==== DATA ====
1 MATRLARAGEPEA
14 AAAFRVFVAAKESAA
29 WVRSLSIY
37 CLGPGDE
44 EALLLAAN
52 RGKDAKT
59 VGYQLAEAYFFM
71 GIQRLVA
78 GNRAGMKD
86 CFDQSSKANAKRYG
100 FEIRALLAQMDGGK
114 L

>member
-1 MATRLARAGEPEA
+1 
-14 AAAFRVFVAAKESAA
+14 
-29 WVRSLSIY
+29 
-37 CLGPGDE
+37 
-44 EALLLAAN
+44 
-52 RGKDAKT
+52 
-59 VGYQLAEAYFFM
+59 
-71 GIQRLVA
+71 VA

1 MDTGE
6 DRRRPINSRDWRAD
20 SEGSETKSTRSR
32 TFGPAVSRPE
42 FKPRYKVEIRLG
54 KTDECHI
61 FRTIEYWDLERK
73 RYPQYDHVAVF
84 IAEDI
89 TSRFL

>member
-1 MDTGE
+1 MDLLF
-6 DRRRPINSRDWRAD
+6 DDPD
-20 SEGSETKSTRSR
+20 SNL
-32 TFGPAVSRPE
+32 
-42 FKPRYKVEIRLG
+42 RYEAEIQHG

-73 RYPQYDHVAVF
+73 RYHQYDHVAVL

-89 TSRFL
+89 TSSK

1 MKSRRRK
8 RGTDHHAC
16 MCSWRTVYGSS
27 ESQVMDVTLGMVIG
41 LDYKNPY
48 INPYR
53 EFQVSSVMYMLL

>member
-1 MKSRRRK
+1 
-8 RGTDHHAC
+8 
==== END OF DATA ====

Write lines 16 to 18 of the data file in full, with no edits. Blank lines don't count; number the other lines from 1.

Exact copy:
-14 AAAFRVFVAAKESAA
+14 
-29 WVRSLSIY